MASON — Roger Federer jutted his right index finger toward the summer-blue sky to celebrate his latest Cincinnati title. He would have needed both hands to count all of them.
Might as well just rename it the Federer Open. Or maybe subtitle it the Djokovic Heartbreak.
Federer remained perfect in Cincinnati finals, winning an unprecedented seventh championship on Sunday while denying Novak Djokovic the one title that always eludes him. Federer never faced a break point during a 7-6 (1), 6-3 victory at the Western & Southern Open.
Serena Williams got her name on the Rookwood trophy for the second time on Sunday, beating third-seeded Simona Halep 6-3, 7-6 (5) for back-to-back Cincinnati titles. She heads off to the U.S. Open trying to become the first player since Steffi Graf in 1988 to pull off a calendar Grand Slam sweep.
“I’m ready,” Williams said. “I don’t care if I win or lose or break even. I’m ready to start it, get it over with, and be done and go on to the next event. But I’m so ready for New York. Let’s go, right?”
It took Williams six tries before she got her first Cincinnati title. Federer has never failed.
The Swiss star is 7-0 in the finals, which always brings out the best in him. He loves the fast-playing courts and the small-town atmosphere in suburban Cincinnati heading into the big-city pressure of the U.S. Open.
“I don’t know how many years I can come back, but I’ll try my best to be here many more years to come,” Federer said.
No surprise there. Federer is the undisputed king of this court.
“He’s very good on this center court,” Djokovic said. “He’s more confident each year.”
By contrast, the world’s top-ranked player is 0-5 in Cincinnati championship matches, never winning so much as one set. Djokovic covets the title — the only one he needs to become the first to win all nine of the current ATP Masters events.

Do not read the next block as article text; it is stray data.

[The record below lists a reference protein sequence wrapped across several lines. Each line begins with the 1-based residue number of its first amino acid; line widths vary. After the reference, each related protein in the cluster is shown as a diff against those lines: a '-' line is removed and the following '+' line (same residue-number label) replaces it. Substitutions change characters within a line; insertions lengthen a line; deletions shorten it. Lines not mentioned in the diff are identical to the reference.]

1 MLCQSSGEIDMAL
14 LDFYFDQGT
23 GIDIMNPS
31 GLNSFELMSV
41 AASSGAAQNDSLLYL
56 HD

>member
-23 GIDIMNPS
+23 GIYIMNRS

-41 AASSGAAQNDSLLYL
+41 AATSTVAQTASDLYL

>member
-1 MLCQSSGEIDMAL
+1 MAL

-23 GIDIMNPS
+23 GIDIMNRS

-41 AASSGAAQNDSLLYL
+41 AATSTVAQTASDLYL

“The fifth time I’ve been in the title (match) and never won this title, so I guess I have to wait for Roger to retire,” Djokovic said. “I’ve been coming back each year wanting it more.”
Federer feels for him.
“I really hope you can win here someday,” Federer told him on court during the trophy presentations. “He deserves it. C’mon, so close.”
In addition to Cincinnati, Federer has won seven titles at Dubai and Wimbledon, eight at Halle.
It was Federer’s first tournament since he lost to Djokovic in the finals at Wimbledon. With the win, he’ll be seeded second behind Djokovic at the U.S. Open.
Federer spent the last few weeks practicing in Switzerland, and he arrived in Cincinnati hoping to get his game smoothed out for the U.S. Open. His serve is right where he needs it. During his five matches in Cincinnati, Federer wasn’t broken during 49 service games.
He faced only three break points all week, none on Sunday when he lost only 13 points during his 11 service games and the tiebreaker. Federer also won the 2012 title without having his serve broken all week.
Djokovic fought off four break points early in the first set, and Federer never gave up more than two points a game off his serve as it went to a tiebreaker. Djokovic became animated as he dumped three shots into the net during the tiebreaker, helping Federer take control. At that point, it was clear where this one was head.
Another Federer win. Another Djokovic disappointment.
Federer broke him and went up 3-0 in the second set. Djokovic fought off three breaks points during an 18-point game that pulled him within 4-2, but Federer held serve and closed it out when Djokovic returned a serve long. Then he raised his racket in his left hand and his right index finger in celebration.
One of seven.
Halep was the runner-up at Toronto a week earlier and was hoping to beat Williams for the second time in less than a year — she upset her at the WTA Finals in October. Halep broke Williams’ serve to open the match, but couldn’t sustain it.
Williams won four of the last six points in the tiebreaker, finishing it when Halep sliced a backhand shot into the net. And then, the talk about the Grand Slam sweep began.
“I know you can do four,” Halep told her during the trophy presentation.